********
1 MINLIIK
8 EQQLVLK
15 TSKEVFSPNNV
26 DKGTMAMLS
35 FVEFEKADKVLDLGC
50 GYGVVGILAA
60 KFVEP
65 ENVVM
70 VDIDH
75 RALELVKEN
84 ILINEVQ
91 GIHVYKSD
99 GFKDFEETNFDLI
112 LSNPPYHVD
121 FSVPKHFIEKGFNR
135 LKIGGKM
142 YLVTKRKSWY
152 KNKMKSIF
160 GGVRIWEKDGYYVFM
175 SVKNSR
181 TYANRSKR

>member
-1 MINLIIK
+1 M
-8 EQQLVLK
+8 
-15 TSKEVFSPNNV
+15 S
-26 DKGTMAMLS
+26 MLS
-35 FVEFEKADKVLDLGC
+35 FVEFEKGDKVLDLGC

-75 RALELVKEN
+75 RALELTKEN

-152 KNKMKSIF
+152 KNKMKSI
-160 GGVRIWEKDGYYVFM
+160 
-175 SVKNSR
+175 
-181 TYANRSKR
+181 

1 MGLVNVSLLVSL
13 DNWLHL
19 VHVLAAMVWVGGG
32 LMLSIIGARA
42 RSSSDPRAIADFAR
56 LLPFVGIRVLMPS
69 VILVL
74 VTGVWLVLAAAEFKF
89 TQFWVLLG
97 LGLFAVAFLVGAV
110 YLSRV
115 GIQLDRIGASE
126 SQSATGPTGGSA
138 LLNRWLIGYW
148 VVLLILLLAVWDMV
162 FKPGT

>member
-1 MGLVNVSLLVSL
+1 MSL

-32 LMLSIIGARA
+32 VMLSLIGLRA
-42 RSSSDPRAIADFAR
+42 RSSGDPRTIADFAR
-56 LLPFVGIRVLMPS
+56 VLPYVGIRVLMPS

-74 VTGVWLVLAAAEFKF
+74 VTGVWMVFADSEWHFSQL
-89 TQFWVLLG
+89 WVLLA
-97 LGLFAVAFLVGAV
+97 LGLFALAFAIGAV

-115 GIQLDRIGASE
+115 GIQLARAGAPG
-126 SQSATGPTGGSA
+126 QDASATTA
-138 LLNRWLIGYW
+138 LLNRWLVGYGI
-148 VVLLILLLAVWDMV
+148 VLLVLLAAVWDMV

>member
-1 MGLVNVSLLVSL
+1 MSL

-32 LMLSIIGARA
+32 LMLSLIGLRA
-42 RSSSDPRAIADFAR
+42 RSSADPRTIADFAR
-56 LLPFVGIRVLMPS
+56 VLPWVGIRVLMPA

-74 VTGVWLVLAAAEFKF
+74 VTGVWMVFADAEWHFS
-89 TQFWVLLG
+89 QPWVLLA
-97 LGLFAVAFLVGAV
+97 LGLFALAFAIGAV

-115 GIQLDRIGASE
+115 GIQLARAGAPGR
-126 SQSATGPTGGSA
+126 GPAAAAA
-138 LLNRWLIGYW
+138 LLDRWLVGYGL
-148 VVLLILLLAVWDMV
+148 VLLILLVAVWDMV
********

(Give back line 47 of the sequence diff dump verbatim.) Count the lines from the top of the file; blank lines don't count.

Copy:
42 RSSSDPRAIADFAR